Twenty-five years later, Noyes had an aneurysm and as the story goes he coughed up blood and choked on it. We should say this is what is called, “popular legend”, but as the witch trials were so terrible we imagine many people might hope it happened.

While these witch trials were madness to the highest degree, Mary’s husband at least sued the courts for what had happened to her, and he won.

Now we go back to the present day and a couple of guys that looked death straight in the eye.


Clarence Ray Allen

Clarence Ray Allen mugshot, by California Department of Corrections and Rehabilitation, Public domain, via Wikimedia Commons

Clarence Ray Allen was executed in California for killing three people. He was executed in 2006 when he was the ripe old age of 76. He was also very sick at the time and a lot of people wondered why the death sentence since it seemed he didn’t have much time left anyway. His last words were:

“Hoka hey, it’s a good day to die.”

Melvin White

Melvin White had committed the terrible crime of murdering a child and he was executed in Texas in 2005. We won’t go into details, but what he did shocked a lot of people.


Not many folks felt sorry for this man as he went to the gurney for his dose of lethal drugs. He did say he was sorry for what he did, and then said:

“All right, Warden, let’s give them what they want.”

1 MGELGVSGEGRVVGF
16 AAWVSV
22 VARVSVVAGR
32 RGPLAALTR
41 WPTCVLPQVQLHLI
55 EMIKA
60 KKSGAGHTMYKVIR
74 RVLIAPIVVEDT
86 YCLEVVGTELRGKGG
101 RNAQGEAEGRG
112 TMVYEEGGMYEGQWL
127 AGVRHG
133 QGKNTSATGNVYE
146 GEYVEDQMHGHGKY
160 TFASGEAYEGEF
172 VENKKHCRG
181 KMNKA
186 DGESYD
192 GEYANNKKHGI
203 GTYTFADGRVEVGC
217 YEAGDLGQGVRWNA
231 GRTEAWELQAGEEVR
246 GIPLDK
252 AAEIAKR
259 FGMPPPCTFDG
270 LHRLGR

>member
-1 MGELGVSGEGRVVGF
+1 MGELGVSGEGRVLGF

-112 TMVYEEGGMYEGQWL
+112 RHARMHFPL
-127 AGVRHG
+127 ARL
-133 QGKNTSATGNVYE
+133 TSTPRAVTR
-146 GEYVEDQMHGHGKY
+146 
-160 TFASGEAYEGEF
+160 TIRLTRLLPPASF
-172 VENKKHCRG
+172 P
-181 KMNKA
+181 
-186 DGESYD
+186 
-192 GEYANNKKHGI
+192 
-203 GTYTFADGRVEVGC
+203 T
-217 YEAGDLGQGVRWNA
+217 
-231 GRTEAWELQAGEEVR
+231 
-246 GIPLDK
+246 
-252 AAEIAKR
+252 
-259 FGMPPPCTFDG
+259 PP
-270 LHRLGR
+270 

The next couple of people you might say didn’t sit too well in their chair of death.


Torrey Twane McNabb

In 2017, Torrey Twane McNabb was given a lethal injection in the state of Alabama. He had been convicted of killing a police officer. He and his lawyers had tried to stop it from going through by saying the punishment was cruel and usual, but that didn’t work.

He went to the gurney an angry man and with both hands, he pointed two middle fingers in the air. He then said:

“Mom, sis, look at my eyes. I got no tears. I am unafraid. To the state of Alabama, I hate you… I hate you. I hate you.”


Thomas J. Grasso

We have perhaps saved the strangest last words until last, and this was the execution of a Thomas J. Grasso, a man that had been convicted of two murders of elderly women. He was given a lethal injection in the state of Oklahoma in 1995.

He wrote a short poem before his death and part of it went like this:

“The warden will read my last creed,
And the deadly brew will flow.
As the poison drips into my veins,
And from my body life does drain.”


But his last words were in the form of a very practical complaint. We guess he was being ironic. Those words were:

“I did not get my SpaghettiOs…I got spaghetti. I want the press to know this.”